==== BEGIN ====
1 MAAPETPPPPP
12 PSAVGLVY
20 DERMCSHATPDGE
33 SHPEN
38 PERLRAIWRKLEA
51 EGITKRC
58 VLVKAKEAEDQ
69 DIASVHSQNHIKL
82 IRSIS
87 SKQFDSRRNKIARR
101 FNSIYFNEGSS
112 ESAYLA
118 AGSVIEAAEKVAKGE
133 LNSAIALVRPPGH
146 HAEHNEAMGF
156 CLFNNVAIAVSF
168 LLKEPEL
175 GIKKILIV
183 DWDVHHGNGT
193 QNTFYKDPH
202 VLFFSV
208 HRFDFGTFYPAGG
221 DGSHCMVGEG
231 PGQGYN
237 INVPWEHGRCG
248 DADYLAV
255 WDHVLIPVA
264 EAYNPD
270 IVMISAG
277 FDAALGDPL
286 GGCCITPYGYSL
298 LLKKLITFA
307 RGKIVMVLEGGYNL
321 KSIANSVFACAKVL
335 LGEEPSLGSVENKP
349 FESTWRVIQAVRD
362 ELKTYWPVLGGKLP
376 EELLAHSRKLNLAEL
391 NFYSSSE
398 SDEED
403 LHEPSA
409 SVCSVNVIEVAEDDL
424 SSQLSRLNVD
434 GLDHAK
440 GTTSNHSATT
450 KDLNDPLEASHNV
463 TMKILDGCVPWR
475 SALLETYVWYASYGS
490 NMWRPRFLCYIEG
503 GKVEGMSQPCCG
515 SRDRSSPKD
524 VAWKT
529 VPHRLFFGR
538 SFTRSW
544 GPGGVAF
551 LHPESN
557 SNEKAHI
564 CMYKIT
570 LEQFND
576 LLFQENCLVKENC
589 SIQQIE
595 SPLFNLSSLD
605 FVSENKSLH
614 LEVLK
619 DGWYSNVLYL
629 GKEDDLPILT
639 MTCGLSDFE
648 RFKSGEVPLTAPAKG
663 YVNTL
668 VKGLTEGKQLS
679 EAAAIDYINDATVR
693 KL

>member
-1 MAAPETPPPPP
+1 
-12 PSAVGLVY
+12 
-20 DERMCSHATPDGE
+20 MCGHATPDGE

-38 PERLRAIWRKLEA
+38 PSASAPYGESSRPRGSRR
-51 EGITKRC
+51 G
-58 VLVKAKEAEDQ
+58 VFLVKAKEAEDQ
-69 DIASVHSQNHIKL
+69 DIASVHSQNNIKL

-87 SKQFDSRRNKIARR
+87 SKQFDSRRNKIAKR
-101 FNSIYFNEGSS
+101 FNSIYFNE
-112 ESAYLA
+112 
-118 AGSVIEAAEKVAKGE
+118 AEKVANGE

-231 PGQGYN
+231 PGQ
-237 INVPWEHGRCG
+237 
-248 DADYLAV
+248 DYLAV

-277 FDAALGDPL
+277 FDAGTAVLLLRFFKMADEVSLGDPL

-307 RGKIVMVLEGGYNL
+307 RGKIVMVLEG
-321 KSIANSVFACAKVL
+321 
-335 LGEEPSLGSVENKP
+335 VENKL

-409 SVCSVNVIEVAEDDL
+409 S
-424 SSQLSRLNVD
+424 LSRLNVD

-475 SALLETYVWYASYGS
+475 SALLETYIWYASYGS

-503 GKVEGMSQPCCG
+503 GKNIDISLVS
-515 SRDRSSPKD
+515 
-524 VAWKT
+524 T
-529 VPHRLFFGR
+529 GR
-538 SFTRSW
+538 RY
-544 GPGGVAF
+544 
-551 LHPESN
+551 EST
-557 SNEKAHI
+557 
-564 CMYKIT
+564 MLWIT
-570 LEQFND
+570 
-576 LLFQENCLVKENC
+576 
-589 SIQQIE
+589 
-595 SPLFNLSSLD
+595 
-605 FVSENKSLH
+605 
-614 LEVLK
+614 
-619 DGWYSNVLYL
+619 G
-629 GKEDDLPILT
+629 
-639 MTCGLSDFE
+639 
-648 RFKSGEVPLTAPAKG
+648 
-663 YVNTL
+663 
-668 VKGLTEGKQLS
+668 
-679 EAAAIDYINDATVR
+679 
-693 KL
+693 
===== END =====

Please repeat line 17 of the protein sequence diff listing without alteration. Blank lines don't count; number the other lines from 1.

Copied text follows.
168 LLKEPEL